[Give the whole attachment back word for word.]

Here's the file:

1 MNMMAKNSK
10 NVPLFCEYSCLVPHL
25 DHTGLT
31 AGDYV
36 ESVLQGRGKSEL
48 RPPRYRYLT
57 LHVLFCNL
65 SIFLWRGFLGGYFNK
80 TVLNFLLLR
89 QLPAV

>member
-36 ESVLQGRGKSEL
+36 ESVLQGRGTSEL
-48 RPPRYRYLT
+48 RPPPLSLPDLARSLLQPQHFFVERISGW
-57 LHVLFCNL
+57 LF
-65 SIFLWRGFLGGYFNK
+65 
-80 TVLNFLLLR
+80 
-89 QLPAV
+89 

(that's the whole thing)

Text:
1 MNMMAKNSK
10 NVPLFCEYSCLVPHL
25 DHTGLT
31 AGDYV
36 ESVLQGRGKSEL
48 RPPRYRYLT
57 LHVLFCNL
65 SIFLWRGFLGGYFNK
80 TVLNFLLLR
89 QLPAV

>member
-36 ESVLQGRGKSEL
+36 ESVLQGRGTSEL
-48 RPPRYRYLT
+48 RPPPLSLPDLARSLLQPQHFFVERISGW
-57 LHVLFCNL
+57 LF
-65 SIFLWRGFLGGYFNK
+65 
-80 TVLNFLLLR
+80 
-89 QLPAV
+89 